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From the Animal Journal series

An eye-filling showcase with much to offer both general browsers and budding biologists.

A select portrait gallery of terrestrial mammals, enhanced with close-up details and zoological notes.

Alonso (Early Cretaceous, 2015) switches from dinosaurs to extant wildlife (domesticated animals, including Homo sapiens, don’t make the cut here), presenting in no particular sequence representative members of 15 mammalian orders in dignified but lifelike poses against neutral-toned backgrounds. The accomplished artist portrays each subject not to scale but with careful exactitude—every hair, claw, spike, and wrinkle seemingly individually drawn—and surrounds each with descriptive notes printed, mostly, in a faux-cursive typeface. Along with pointing out salient physical features, the notes include species names, ranges and sizes, diets, and International Union for Conservation of Nature statuses from “Least Concern” to “Critically Endangered.” He also adds occasional inset looks at individual paws or feet, expands his section on the Chiroptera (bats) with two subgalleries of close-ups to highlight their startling diversity of facial features, and injects momentary drama by catching a hyena, a Kodiak bear, and, in a head-only shot, a puma in midroar.

An eye-filling showcase with much to offer both general browsers and budding biologists. (glossary) (Nonfiction. 11-14)

Pub Date: Aug. 1, 2017

ISBN: 978-1-63322-196-3

Page Count: 131

Publisher: Walter Foster Jr.

Review Posted Online: June 18, 2017

Kirkus Reviews Issue: July 1, 2017

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In the same format as his Newbery Honor title The Great Fire (1995), Murphy brings the blizzard of 1888 to life. He shows how military weather-monitoring practices, housing and employment conditions, and politics regarding waste management, transportation monopolies, and utilities regulation, all contributed to—and were subsequently affected by—the disaster. He does so through an appealing narrative, making use of first-hand accounts whose sources he describes in his notes at the end (though, disappointingly he cites nothing directly in the text). The wealth of quotable material made available through the letters of members of “the Society of Blizzard Men and Blizzard Ladies” and other sources help to make the story vivid. Many drawings and photographs (some of the blizzard, but most of related scenes) illustrate the text. These large reproductions are all in a sepia-tone that matches the color of the typeface—an effect that feels over-the-top, but doesn’t detract significantly from the power of the story. Murphy’s ability to pull in details that lend context allows him to tell this story of a place in time through the lens of a single, dramatic episode that will engage readers. This is skillfully done: humorous, jaw-dropping, thought-provoking, and chilling. (index) (Nonfiction. 9-14)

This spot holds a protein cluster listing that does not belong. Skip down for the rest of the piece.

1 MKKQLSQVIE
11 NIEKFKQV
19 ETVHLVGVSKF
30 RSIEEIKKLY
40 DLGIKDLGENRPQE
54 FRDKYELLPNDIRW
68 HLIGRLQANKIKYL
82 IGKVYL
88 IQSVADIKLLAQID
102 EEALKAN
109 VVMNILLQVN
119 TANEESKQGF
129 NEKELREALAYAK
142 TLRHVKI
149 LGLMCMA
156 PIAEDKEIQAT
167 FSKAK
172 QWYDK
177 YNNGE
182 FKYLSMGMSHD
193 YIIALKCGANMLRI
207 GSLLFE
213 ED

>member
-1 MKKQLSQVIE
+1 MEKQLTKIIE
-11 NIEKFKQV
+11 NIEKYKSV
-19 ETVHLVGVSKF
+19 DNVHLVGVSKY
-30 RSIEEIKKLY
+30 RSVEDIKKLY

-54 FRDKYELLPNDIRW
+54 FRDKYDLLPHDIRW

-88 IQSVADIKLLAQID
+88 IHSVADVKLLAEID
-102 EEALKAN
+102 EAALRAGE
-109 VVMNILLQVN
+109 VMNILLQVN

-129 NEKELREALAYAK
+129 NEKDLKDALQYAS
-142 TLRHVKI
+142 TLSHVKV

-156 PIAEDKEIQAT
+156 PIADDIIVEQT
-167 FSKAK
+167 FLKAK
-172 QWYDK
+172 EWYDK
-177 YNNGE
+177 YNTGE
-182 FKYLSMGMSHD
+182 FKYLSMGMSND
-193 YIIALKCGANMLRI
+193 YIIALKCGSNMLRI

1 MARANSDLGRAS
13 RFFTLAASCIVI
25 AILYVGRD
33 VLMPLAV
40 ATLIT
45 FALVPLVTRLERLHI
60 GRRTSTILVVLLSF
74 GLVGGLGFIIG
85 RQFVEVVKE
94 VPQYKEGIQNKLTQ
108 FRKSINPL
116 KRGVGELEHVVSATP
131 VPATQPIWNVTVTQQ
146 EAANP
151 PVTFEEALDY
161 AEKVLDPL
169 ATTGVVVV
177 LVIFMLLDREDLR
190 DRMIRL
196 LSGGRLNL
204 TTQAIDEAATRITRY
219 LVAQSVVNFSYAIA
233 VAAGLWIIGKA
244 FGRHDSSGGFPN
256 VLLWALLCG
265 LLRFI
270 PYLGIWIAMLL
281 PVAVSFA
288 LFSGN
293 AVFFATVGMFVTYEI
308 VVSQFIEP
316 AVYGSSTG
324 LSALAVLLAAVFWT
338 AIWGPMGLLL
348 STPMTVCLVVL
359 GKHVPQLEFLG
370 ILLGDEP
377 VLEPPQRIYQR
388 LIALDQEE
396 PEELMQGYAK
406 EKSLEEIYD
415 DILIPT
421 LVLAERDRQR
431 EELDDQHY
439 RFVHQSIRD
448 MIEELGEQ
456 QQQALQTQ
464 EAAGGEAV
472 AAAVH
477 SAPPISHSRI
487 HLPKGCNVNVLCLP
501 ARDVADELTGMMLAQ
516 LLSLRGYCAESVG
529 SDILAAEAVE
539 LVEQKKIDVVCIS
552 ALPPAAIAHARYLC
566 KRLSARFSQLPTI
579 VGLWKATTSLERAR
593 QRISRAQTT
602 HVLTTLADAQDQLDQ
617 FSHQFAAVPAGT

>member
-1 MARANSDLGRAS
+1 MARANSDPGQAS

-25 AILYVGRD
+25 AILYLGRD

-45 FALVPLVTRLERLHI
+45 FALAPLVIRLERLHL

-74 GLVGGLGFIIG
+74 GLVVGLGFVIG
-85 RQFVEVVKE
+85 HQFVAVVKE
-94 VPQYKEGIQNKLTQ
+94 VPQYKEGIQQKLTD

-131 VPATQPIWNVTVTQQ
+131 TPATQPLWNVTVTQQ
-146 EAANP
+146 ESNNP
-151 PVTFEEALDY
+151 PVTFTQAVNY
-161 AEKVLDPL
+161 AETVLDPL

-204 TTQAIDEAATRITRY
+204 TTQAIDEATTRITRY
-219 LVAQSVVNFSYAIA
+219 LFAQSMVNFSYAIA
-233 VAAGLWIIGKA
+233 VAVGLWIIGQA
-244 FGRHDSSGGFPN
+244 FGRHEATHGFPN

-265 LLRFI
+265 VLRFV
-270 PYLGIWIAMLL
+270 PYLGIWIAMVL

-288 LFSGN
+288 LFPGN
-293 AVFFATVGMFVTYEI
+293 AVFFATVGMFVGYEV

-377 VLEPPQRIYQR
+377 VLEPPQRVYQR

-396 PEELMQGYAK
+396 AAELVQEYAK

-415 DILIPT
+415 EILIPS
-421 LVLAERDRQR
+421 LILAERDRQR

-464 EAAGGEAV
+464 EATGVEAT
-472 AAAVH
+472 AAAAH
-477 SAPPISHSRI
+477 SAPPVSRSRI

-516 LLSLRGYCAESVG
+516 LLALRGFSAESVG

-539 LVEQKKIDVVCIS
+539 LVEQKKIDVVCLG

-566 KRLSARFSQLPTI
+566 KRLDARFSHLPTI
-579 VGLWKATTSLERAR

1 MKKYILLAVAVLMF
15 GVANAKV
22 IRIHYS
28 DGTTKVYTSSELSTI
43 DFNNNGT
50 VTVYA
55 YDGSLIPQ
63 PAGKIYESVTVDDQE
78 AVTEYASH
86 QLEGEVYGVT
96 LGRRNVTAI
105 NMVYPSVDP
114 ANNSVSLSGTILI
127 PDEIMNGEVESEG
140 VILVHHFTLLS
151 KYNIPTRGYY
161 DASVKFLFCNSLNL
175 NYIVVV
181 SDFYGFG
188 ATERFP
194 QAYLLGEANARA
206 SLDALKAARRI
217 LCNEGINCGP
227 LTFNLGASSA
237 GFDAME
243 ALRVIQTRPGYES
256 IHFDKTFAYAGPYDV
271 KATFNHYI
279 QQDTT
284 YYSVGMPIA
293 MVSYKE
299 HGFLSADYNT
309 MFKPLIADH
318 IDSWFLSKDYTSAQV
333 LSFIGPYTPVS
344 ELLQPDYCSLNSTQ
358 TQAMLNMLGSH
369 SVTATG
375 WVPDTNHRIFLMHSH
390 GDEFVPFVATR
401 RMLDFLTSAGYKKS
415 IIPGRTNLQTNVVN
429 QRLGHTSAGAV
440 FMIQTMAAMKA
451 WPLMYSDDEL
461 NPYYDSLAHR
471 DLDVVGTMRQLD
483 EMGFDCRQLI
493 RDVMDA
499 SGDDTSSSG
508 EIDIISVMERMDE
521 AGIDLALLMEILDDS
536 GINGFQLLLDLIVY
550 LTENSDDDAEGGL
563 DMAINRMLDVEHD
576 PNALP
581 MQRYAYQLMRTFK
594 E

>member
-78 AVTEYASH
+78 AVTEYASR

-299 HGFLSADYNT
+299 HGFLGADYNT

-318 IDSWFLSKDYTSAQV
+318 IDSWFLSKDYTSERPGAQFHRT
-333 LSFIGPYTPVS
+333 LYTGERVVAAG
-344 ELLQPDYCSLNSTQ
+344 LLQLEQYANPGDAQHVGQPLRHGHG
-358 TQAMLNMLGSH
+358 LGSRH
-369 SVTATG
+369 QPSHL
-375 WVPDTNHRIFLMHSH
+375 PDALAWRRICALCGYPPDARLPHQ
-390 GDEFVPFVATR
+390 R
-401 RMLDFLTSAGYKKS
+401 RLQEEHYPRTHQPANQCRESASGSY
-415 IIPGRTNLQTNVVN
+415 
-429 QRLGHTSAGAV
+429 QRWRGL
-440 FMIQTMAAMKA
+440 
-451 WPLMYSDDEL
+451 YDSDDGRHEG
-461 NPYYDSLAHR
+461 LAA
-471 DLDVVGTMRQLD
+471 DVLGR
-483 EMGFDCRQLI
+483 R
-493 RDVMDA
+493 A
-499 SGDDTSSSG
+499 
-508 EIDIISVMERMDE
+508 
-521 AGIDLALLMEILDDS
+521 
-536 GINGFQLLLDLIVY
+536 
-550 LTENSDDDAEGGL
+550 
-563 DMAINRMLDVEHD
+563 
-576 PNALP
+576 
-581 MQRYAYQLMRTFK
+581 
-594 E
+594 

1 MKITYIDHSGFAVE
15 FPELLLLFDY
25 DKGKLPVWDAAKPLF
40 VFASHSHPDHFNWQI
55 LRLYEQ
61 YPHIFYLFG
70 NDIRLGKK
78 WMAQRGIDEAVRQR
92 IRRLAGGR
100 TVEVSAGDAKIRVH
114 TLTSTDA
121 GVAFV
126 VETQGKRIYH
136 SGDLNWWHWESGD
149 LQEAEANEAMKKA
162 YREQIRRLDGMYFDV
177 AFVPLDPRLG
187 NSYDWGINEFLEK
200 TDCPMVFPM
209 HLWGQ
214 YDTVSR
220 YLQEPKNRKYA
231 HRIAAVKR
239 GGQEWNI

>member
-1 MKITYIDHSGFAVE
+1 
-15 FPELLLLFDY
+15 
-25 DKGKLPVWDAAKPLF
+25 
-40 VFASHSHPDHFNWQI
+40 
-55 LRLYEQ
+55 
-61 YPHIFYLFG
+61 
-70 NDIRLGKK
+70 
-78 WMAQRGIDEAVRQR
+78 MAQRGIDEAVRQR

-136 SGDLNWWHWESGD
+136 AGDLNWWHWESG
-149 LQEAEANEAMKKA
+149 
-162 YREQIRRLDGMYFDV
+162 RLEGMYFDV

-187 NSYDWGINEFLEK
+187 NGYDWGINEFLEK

Pub Date: Nov. 1, 2000

ISBN: 0-590-67309-2

Page Count: 160

Publisher: Scholastic

Review Posted Online: May 19, 2010

Kirkus Reviews Issue: Nov. 15, 2000

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“In 1875 there were perhaps fifty million of them. Just twenty-five years later nearly every one of them was gone.” The author of many nonfiction books for young people (Bridges; Truck; Giants of the Highways, etc.) tells the story of the American bison, from prehistory, when Bison latifrons walked North America along with the dinosaurs, to the recent past when the Sioux and other plains Indians hunted the familiar bison. Robbins uses historic photographs, etchings, and paintings to show their sad history. To the Native Americans of the plains, the buffalo was central to their way of life. Arriving Europeans, however, hunted for sport, slaughtering thousands for their hides, or to clear the land for the railroad, or farmers. One telling photo shows a man atop a mountain of buffalo skulls. At the very last moment, enough individuals “came to their senses,” and worked to protect the remaining few. Thanks to their efforts, this animal is no longer endangered, but the author sounds a somber note as he concludes: “the millions are gone, and they will never come back.” A familiar story, well-told, and enhanced by the many well-chosen period photographs. (photo credits) (Nonfiction. 10-12)

Pub Date: Feb. 1, 2001

ISBN: 0-689-83025-4

Page Count: 32

Publisher: Atheneum

Review Posted Online: June 24, 2010

Kirkus Reviews Issue: Dec. 1, 2000

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